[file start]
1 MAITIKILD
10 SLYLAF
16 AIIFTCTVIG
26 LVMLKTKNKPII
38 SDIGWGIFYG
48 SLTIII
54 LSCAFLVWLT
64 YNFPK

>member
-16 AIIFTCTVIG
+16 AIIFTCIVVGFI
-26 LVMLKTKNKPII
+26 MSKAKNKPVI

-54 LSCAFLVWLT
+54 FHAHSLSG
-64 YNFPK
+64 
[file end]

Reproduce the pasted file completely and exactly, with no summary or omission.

1 MAITIKILD
10 SLYLAF
16 AIIFTCTVIG
26 LVMLKTKNKPII
38 SDIGWGIFYG
48 SLTIII
54 LSCAFLVWLT
64 YNFPK

>member
-16 AIIFTCTVIG
+16 AIIFTCIVVGFI
-26 LVMLKTKNKPII
+26 MSKAKNKPVI

-54 LSCAFLVWLT
+54 FHAHSLSG
-64 YNFPK
+64 